I explained that the event snuck up on me, and I only started planning the invite list three weeks before the event. Due to the last-minute nature of the gathering, I opted to invite people in the DMV area versus my friends from outside the area – I didn’t want to be disrespectful by asking them to travel on such short notice.

    I also noted that I didn’t want to be disappointed if he and others declined to come to the event. So I played it safe in terms of inviting people who were local.

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    In the moment, I felt the conversation went very well. I also checked in with my friend a few days after our walk, affirmed my appreciation for his willingness to communicate his upset and our ability to work through it.

    The way this conversation unfolded exemplified effective communication. My friend approached me with grace and vulnerability. He approached me with a level of curiosity that didn’t put me on my heels — I was able to really listen to what he was saying, apologize for how my decision impacted him and vow that going forward, I would always ask rather than making decisions for him and others.

    Our relationship is intact, and I now have information that will help me become a better friend to him and others.

    4. Be Mindful of Delivery, Timing and Messenger

    Communicating effectively also requires thinking through the delivery of the message one intends to communicate as well as the appropriate time for the discussion.

    In an Entrepreneur.com column, VIP Contributor Deep Patel, noted that persons interested in communicating well need to master the art of timing. Patel noted,[1]

    “Great comedians, like all great communicators, are able to feel out their audience to determine when to move on to a new topic or when to reiterate an idea.”

    Communicating effectively also requires thoughtfulness about the messenger. A person prone to dramatic, angry outbursts should never be called upon to deliver constructive feedback, especially to people whom they do not know. The immediate aftermath of a mass shooting is not the ideal time to talk about the importance of the Second Amendment rights.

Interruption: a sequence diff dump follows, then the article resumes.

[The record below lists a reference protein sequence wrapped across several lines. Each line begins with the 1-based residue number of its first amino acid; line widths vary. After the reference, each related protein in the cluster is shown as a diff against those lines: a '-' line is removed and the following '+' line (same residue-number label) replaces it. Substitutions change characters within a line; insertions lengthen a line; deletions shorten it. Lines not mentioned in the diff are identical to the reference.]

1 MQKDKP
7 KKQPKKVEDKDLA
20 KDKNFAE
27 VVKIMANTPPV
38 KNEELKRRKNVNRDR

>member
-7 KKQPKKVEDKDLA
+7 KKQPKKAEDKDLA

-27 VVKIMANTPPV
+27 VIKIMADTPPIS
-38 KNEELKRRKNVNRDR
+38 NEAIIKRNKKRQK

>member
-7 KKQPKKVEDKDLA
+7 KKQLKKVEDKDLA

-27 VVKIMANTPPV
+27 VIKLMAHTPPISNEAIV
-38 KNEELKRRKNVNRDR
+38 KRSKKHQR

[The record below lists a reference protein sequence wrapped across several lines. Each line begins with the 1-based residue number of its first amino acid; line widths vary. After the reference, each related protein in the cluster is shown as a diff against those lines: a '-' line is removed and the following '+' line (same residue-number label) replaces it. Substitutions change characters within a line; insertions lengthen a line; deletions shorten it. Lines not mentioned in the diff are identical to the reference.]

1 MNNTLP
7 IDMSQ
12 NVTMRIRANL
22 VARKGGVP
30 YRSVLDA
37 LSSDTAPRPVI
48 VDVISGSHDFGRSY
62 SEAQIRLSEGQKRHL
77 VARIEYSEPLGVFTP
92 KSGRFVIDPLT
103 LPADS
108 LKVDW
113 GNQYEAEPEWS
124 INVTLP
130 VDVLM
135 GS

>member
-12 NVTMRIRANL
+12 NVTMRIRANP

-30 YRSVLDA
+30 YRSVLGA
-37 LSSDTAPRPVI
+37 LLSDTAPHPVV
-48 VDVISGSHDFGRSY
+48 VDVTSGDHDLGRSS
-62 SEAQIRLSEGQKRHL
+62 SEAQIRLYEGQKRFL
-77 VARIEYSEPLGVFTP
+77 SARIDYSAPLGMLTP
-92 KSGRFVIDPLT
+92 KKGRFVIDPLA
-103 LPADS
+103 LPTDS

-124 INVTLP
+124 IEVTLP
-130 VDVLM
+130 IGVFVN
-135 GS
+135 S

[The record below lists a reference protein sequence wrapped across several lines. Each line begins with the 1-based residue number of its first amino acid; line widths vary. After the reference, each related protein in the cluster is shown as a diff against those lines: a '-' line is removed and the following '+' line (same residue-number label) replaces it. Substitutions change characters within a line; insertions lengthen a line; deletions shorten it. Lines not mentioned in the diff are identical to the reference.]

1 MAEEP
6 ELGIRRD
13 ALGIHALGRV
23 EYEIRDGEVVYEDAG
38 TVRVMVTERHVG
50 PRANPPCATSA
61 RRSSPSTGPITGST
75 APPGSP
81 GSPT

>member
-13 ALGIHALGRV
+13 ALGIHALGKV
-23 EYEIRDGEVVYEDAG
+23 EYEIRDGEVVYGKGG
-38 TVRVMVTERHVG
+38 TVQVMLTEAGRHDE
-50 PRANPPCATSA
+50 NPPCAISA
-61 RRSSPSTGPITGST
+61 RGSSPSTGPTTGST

Like everyone else, I must work to ensure my communication is layered with precision and care.

    It requires precision because words must be carefully tailored to the person with whom you are speaking.

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    It requires intentionality because before one communicates, one should think about the audience and what the audience needs in order to hear your message the way you intended it to be communicated.

    It requires active listening which is about hearing verbal and nonverbal messages.

    Even though we may be right in what we say, how we say it could derail the impact of the message and the other parties’ ability to hear the message.

    Communicating with care is also about saying things that the people in our life need to hear and doing so with love.

    The Bottom Line

    When I left the meeting with my dear friend, I wondered if I was replicating or modeling this level of openness and transparency in the rest of my relationships.

    I was intrigued and appreciative. He’d clearly thought about what he wanted to say to me, picked the appropriate time to share his feedback and then delivered it with care. He hit the ball out of the park and I’m hopeful we all do the same.

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    Featured photo credit: Kenan Buhic via unsplash.com

    Reference